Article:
• An example of over-reliance on numbers is what Malcolm Gladwell calls the mismatch problem. The problem, which you will immediately recognise, occurs when experts use ostensibly objective measures to anticipate future performance. In many cases, experts rely on measures that have little or no predictive value.
  • Unchecked devotion to the wisdom of crowds is also folly. While free-market devotees argue that prices reflect the most accurate assessments available, markets are extremely fallible. That is because when one or more of the three wisdom-of-crowds conditions are violated, the collective error can swell. Not surprisingly, diversity is the most likely condition to fail because we are inherently social and imitative.

Situational awareness

  • Our situation influences our decisions enormously.
  • Making good decisions in the face of subconscious pressure requires a very high degree of background knowledge and self-awareness.
  • Mistake #1: belief that our decisions are independent of our experiences.
  • Mistake #2: the perception that people decide what is best for them independent of how the choice is framed.
  • In reality, many people simply go with default options. This applies to a wide array of choices, from insignificant issues like the ringtone on a new cell phone to consequential issues like financial savings, educational choice, and medical alternatives.
  • Richard Thaler, an economist, and Cass Sunstein, a law professor, call the relationship between choice presentation and the ultimate decision “choice architecture.” They convincingly argue that we can easily nudge people toward a particular decision based solely on how we arrange the choices for them.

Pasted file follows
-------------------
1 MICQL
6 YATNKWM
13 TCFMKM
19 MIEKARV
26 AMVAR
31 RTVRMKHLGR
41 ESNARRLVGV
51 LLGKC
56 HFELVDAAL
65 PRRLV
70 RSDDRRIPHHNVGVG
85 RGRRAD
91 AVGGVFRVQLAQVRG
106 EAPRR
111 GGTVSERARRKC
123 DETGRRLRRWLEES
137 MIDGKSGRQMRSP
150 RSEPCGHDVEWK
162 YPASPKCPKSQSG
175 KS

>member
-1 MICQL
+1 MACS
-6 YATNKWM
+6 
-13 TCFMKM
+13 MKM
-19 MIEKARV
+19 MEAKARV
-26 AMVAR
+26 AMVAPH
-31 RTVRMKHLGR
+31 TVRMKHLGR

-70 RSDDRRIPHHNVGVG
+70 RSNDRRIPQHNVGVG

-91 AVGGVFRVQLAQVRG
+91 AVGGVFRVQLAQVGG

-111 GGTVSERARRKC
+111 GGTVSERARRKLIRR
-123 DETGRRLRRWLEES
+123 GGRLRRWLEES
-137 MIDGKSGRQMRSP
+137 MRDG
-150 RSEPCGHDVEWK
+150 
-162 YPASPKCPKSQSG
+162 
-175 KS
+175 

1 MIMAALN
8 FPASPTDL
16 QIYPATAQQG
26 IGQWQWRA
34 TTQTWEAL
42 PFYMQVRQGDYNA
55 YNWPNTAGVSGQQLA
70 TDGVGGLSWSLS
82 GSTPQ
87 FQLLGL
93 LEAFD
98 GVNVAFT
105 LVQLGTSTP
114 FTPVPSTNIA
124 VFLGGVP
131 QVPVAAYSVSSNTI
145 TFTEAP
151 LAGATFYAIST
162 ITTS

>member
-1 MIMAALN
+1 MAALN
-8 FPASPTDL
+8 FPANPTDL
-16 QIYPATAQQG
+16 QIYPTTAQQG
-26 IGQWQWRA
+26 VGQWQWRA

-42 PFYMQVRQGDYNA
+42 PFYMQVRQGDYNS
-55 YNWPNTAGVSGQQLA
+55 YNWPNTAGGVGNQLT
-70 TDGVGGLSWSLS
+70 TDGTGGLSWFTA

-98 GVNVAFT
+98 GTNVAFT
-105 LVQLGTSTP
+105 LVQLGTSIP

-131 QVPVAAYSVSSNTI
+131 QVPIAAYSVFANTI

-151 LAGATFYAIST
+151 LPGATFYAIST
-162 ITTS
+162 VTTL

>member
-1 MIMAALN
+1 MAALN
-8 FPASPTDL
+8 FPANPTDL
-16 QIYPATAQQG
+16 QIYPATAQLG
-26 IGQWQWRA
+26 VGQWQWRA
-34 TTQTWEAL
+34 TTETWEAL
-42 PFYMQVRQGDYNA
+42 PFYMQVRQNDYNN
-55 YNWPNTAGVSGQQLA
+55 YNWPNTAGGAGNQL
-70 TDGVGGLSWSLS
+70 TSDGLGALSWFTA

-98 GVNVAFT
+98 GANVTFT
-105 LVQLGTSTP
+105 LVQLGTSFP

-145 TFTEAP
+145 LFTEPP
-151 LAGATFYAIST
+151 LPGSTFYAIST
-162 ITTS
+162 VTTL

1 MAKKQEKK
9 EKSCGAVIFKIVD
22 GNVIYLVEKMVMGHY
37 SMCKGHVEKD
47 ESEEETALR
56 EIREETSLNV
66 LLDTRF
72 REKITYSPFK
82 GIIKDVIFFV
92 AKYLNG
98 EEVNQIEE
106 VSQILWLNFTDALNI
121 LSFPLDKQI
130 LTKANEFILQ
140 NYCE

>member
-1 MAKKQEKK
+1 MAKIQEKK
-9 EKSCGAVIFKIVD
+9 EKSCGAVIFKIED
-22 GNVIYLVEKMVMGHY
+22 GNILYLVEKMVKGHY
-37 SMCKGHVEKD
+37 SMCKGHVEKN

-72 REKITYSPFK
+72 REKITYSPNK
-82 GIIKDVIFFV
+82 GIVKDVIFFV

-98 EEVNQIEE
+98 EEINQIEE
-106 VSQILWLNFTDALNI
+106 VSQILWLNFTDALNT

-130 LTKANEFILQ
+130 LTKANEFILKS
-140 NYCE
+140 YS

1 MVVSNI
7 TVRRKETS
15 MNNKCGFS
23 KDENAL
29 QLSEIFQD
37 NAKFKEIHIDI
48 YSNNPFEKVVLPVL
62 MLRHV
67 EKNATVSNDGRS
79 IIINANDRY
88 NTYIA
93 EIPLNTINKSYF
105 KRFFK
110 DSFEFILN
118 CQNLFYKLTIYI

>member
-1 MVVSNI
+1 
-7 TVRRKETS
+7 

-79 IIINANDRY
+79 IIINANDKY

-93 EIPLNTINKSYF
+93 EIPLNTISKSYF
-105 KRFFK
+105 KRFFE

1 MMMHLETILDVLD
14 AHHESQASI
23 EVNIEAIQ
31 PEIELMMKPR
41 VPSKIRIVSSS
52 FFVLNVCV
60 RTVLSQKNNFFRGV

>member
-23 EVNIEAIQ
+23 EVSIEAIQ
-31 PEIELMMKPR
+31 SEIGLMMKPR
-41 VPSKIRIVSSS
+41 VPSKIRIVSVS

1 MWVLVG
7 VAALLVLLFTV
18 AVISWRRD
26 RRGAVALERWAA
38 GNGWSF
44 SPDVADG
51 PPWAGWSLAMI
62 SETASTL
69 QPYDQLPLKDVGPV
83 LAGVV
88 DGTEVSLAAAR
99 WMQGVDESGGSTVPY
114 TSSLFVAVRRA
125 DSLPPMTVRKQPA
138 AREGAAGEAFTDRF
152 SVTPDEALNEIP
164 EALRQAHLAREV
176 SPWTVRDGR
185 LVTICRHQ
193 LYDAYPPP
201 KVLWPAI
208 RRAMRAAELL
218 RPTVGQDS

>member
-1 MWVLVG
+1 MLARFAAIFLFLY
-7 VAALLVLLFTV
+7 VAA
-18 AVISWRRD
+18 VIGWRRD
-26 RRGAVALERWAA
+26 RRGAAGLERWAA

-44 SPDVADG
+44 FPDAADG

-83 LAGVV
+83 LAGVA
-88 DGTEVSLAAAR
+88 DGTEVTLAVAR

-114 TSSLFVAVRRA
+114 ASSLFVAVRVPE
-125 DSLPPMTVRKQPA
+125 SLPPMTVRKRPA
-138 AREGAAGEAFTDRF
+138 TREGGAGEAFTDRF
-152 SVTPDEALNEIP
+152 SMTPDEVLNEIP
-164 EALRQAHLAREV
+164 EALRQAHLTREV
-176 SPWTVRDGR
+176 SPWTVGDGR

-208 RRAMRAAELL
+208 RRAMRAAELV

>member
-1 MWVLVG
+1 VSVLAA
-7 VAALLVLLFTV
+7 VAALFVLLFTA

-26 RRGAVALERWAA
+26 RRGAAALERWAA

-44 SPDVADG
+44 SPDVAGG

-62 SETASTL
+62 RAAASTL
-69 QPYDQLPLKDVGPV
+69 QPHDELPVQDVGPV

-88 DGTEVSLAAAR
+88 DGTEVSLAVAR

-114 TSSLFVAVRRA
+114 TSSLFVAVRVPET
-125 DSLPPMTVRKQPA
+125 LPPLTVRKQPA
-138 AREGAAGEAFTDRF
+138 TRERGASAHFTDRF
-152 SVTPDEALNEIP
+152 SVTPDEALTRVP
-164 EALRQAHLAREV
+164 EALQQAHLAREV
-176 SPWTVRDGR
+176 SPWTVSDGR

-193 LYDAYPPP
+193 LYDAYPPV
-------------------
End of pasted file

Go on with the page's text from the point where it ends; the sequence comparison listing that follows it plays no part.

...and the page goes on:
• Mistake #3: relying on immediate emotional reactions to risk instead of on an impartial judgment of possible future outcomes.
  • The basic concept is that how we feel about something influences how we decide about it. Affective responses occur quickly and automatically, are difficult to manage, and remain beyond our awareness.
  • Affect research reveals two core principles related to probabilities and outcomes. First, when the outcomes of an opportunity are without potent affective meaning, people tend to overweight probabilities.
  • In contrast, when outcomes are vivid, people pay too little attention to the probabilities and too much to the outcomes.
  • Mistake #4: explaining behaviour by focusing on people’s dispositions, rather than considering the situation.

More is different

  • You cannot understand the swarm’s complex behaviour by analysing the decisions of a few key individuals. This is because of complex adaptive systems.
  • Think of a complex adaptive system in three parts.
  • First, there is a group of heterogeneous agents. These agents can be neurons in your brain, bees in a hive, investors in a market, or people in a city. Heterogeneity means each agent has different and evolving decision rules that both reflect the environment and attempt to anticipate change in it.
  • Second, these agents interact with one another, and their interactions create structure—scientists often call this emergence.
  • Finally, the structure that emerges behaves like a higher-level system and has properties and characteristics that are distinct from those of the underlying agents themselves.
  • Humans have a deep desire to understand cause and effect, as such links probably conferred humans with evolutionary advantage. In complex adaptive systems, there is no simple method for understanding the whole by studying the parts, so searching for simple agent-level causes of system-level effects is useless.
  • Yet our minds are not beyond making up a cause to relieve the itch of an unexplained effect. When a mind seeking links between cause and effect meets a system that conceals them, accidents will happen.
  • Mistake #1: inappropriately extrapolating individual behaviour to explain collective behaviour
  • Mistake #2: When you are dealing with a system that has lots of interconnected parts, tweaking one part can have unforeseen consequences for the whole.
  • Mistake #3: Isolating individual performance without proper consideration of the individual’s surrounding system.